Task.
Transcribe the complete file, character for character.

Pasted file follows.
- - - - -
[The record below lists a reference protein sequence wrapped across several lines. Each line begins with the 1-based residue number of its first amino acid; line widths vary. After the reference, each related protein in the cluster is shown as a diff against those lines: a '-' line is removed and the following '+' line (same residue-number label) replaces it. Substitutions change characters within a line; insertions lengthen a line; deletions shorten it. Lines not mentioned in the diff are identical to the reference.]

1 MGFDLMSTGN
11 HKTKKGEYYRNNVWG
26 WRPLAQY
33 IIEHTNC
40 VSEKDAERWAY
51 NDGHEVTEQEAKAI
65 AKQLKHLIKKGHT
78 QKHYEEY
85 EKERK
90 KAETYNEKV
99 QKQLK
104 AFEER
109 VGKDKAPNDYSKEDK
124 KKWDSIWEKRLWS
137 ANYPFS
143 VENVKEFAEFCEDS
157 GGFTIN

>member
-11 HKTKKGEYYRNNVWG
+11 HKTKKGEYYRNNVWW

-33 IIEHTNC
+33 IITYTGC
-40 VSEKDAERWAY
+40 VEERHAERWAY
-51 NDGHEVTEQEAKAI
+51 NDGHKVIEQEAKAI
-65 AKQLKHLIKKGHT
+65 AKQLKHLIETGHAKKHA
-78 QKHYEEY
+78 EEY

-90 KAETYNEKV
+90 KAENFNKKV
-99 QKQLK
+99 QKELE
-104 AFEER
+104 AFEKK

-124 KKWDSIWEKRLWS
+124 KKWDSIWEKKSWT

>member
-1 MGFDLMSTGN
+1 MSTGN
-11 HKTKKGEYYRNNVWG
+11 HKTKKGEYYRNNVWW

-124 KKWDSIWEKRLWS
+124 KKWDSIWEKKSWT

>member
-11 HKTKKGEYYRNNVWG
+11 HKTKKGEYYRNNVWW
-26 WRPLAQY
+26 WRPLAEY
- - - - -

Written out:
[The record below lists a reference protein sequence wrapped across several lines. Each line begins with the 1-based residue number of its first amino acid; line widths vary. After the reference, each related protein in the cluster is shown as a diff against those lines: a '-' line is removed and the following '+' line (same residue-number label) replaces it. Substitutions change characters within a line; insertions lengthen a line; deletions shorten it. Lines not mentioned in the diff are identical to the reference.]

1 MGFDLMSTGN
11 HKTKKGEYYRNNVWG
26 WRPLAQY
33 IIEHTNC
40 VSEKDAERWAY
51 NDGHEVTEQEAKAI
65 AKQLKHLIKKGHT
78 QKHYEEY
85 EKERK
90 KAETYNEKV
99 QKQLK
104 AFEER
109 VGKDKAPNDYSKEDK
124 KKWDSIWEKRLWS
137 ANYPFS
143 VENVKEFAEFCEDS
157 GGFTIN

>member
-11 HKTKKGEYYRNNVWG
+11 HKTKKGEYYRNNVWW

-33 IIEHTNC
+33 IITYTGC
-40 VSEKDAERWAY
+40 VEERHAERWAY
-51 NDGHEVTEQEAKAI
+51 NDGHKVIEQEAKAI
-65 AKQLKHLIKKGHT
+65 AKQLKHLIETGHAKKHA
-78 QKHYEEY
+78 EEY

-90 KAETYNEKV
+90 KAENFNKKV
-99 QKQLK
+99 QKELE
-104 AFEER
+104 AFEKK

-124 KKWDSIWEKRLWS
+124 KKWDSIWEKKSWT

>member
-1 MGFDLMSTGN
+1 MSTGN
-11 HKTKKGEYYRNNVWG
+11 HKTKKGEYYRNNVWW

-124 KKWDSIWEKRLWS
+124 KKWDSIWEKKSWT

>member
-11 HKTKKGEYYRNNVWG
+11 HKTKKGEYYRNNVWW
-26 WRPLAQY
+26 WRPLAEY